How to Keep Your Marketing Team Curious and Creative

How to Keep Your Marketing Team Curious and Creative

17th October 2019

Implementing a great digital marketing strategy requires left- and right-brain skills: attention to data and details as well as creative and abstract thinking. There’s data aplenty in the modern marketing landscape, but creativity can be harder to come by when your job requires it day in and day out. Here are some ways to keep your marketing team open to new ideas and thinking creatively. 

Find inspiration

Look around your field and identify who has the most interesting or unexpected marketing. What do you like about it? What makes it unusual? Is there a way it’s not working well, even if it made a splash?

Examining what other organizations with similar goals are doing is a good way to kickstart curiosity about what you’re doing internally. And don’t stop there—also look for organizations with different goals who are working in similar ways to yours. The goal with this is not to emulate what others are doing, but to approach their work with a curious mindset and try to understand their methods in order to take inspiration from them. 

Learn about unrelated things 

Educate your team about topics that aren’t related to work. Take a Friday afternoon break to watch a documentary together. According to a survey by MagellanTV, 70% of people share something they learn from a documentary with others. Discussing observations and learnings can spark conversation on subjects your team hasn’t previously explored, which may just help get their creativity flowing, especially when they’re stuck for new ideas.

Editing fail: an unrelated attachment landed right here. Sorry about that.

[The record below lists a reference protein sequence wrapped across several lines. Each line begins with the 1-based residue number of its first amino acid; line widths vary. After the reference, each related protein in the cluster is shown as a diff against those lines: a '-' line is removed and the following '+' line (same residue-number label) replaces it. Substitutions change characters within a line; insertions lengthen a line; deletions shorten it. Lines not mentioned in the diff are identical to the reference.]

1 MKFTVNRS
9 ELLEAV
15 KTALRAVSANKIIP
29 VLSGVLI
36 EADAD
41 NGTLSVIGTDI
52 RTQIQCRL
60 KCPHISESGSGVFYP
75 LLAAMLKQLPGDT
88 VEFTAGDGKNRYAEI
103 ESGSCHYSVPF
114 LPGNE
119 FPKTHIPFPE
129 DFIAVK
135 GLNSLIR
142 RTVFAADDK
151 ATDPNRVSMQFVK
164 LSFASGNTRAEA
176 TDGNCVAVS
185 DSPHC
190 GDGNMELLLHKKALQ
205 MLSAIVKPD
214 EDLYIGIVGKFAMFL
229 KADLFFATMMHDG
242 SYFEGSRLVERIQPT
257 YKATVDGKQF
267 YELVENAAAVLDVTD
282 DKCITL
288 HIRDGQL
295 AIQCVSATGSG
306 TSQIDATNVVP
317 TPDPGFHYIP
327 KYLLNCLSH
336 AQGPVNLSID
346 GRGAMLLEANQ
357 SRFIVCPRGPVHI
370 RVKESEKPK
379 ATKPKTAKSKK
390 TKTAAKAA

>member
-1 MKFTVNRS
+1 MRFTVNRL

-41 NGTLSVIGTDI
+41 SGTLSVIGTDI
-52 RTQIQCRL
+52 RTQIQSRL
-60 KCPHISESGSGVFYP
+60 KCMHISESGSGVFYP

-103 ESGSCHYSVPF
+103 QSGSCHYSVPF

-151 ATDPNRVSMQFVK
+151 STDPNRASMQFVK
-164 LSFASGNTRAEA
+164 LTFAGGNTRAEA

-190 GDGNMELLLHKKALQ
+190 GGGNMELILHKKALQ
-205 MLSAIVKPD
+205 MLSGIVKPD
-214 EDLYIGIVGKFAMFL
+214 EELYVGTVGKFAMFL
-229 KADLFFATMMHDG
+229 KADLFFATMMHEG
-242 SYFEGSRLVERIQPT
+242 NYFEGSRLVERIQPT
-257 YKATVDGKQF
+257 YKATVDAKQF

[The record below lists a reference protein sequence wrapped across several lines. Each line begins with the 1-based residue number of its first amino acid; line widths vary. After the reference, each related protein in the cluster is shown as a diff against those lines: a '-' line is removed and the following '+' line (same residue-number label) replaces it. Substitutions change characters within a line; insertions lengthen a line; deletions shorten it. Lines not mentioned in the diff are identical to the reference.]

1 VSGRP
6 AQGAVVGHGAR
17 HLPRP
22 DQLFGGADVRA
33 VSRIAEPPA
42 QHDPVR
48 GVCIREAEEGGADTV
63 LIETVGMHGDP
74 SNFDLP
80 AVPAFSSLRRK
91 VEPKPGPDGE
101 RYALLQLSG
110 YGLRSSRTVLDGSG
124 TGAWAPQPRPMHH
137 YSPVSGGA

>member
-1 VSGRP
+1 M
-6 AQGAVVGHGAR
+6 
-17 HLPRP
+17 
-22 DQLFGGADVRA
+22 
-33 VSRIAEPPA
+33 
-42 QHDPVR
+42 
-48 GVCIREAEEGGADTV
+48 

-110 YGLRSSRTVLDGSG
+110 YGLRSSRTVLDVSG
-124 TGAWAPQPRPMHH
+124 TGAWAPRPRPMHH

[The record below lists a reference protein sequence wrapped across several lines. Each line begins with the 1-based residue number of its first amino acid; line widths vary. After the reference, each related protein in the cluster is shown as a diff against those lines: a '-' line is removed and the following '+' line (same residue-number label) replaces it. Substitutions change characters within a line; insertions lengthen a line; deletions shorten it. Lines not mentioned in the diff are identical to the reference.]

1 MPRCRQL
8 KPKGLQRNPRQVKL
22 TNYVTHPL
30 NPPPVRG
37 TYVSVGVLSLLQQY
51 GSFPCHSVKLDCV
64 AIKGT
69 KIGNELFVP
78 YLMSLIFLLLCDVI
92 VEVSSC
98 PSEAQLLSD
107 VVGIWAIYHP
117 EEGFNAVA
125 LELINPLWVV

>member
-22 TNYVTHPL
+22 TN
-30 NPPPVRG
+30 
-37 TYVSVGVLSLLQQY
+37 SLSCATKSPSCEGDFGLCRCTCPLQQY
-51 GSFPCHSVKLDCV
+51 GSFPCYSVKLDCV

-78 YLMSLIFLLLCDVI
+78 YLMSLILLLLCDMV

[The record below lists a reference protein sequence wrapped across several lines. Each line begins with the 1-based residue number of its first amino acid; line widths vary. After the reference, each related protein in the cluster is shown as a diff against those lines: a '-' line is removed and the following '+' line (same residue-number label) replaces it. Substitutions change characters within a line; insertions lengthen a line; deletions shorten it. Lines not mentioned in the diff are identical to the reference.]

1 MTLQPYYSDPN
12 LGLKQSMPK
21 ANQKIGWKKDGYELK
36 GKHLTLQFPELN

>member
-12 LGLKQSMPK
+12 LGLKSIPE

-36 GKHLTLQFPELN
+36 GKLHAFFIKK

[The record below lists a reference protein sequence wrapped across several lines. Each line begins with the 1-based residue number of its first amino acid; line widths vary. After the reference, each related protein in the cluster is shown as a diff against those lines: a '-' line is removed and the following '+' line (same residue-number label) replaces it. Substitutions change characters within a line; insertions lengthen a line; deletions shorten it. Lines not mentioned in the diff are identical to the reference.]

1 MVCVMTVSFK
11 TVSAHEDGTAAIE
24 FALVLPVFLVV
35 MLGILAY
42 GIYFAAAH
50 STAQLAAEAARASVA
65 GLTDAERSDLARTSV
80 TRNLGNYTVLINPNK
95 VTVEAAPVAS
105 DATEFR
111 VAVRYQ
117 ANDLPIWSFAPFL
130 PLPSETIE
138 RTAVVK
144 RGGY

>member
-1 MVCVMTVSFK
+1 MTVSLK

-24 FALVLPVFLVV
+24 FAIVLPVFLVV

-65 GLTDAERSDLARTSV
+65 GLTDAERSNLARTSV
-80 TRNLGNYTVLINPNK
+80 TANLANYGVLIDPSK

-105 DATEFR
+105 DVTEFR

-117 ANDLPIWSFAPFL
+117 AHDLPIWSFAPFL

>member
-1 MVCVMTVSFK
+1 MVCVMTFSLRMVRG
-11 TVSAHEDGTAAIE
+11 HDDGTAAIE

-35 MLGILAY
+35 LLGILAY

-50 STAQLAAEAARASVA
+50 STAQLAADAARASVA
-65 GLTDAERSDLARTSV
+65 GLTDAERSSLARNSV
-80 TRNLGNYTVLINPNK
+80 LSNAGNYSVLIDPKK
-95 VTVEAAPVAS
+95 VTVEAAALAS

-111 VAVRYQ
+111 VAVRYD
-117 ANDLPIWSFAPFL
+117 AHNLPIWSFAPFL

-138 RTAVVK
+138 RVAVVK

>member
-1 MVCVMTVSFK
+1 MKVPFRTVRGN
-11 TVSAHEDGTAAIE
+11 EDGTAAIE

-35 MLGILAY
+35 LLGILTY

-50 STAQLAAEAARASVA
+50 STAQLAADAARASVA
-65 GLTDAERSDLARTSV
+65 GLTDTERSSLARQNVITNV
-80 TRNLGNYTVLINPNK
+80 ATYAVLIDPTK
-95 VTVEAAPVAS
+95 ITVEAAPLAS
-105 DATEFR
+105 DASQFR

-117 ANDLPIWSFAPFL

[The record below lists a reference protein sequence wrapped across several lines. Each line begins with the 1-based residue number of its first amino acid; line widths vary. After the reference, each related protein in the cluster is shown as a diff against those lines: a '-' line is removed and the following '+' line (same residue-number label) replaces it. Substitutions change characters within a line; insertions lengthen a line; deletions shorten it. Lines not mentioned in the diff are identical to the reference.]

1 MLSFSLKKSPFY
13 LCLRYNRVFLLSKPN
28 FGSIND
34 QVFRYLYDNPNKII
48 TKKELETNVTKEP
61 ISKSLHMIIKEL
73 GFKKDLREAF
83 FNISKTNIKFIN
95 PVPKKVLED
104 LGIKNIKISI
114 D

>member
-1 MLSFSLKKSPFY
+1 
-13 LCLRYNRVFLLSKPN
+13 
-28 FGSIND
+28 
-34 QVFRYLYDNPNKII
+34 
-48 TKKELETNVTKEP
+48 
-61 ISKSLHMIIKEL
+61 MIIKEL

Ask obvious questions

“There are no dumb questions” is a good rule to implement. Adopting this mindset encourages team members to ask rather than assuming, which is a good start to supporting creativity. It also helps cultivate beginner’s mind, a frame of openness, curiosity, and expansive thinking that can help people come up with new solutions to old challenges. 

When someone asks the obvious, you might just discover a new answer. Or, in hearing your answer, they might think of an alternative you haven’t seen. 

Question the status quo